Here is what I learned from this experience.

The Value of Storytelling and Humor

Weave in storytelling and humor as much as possible when interacting with others. This is so important in the enterprise space, as well as in consulting. We are all human. Our main job as UX design professionals is not to launch a successful product; nor is it to design the slickest thing the world has ever seen. Rather, our main job is to build empathy and make life better for both ourselves and our fellow human beings. Focus more on these goals, and the successful product and slick designs spring forth with less effort.

To appreciate this, we need only observe children to see how they communicate through storytelling and tons of humor. We can learn from that. Humor and stories build empathy and trust. They create bonds between colleagues and other folks, ensuring that when you need help from teammates you will get it. They also reveal opportunities that often get hidden as we get older.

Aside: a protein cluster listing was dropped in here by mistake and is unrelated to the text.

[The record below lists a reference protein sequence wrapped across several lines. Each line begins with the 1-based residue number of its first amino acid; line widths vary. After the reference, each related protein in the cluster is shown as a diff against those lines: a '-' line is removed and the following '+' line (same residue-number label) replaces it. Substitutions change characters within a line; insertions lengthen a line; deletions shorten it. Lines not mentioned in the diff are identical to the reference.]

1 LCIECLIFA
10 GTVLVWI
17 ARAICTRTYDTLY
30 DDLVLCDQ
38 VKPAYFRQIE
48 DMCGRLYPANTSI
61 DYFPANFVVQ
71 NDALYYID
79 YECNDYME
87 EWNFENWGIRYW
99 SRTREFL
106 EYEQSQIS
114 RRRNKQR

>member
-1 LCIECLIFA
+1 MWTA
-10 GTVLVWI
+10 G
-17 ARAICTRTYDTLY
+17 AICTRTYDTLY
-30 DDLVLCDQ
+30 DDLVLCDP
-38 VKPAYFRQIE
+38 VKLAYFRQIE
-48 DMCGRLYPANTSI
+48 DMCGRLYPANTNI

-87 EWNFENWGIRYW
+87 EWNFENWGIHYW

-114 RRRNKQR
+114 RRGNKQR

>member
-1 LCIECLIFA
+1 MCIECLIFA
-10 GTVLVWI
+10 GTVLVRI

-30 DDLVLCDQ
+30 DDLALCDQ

When I give a presentation or conduct any type of design workshop, I always make sure storytelling is a part of it. As humanity has moved from an oral storytelling tradition to a written tradition, then from a written tradition to our barely written way of life these days, we have lost the understanding that, through oral storytelling, we gain the power of focus and attention. Children have not lost that. They still find strength in it. This became strikingly clear as I read this story to my daughter’s class. Every single child was focused on the story—the words and the visuals. They laughed quite a bit at the Naughty Bird’s shenanigans, but quickly refocused on the story, even stronger than before. They looked at their friends, sharing their delight. This created an unspoken bond among them.

Imagine if we could do that with the adult audiences with whom we interact at work? What if we could bring Business, IT, and Customer Experience factions together and make them laugh with one another, ensuring that everyone relates to the story we’re telling them. What would that accomplish? I posit that doing so would result in much better designs and outcomes. We could focus on business outcomes instead of functionality. On experiences that ultimately build loyalty and customer success instead of trying to figure out what went wrong.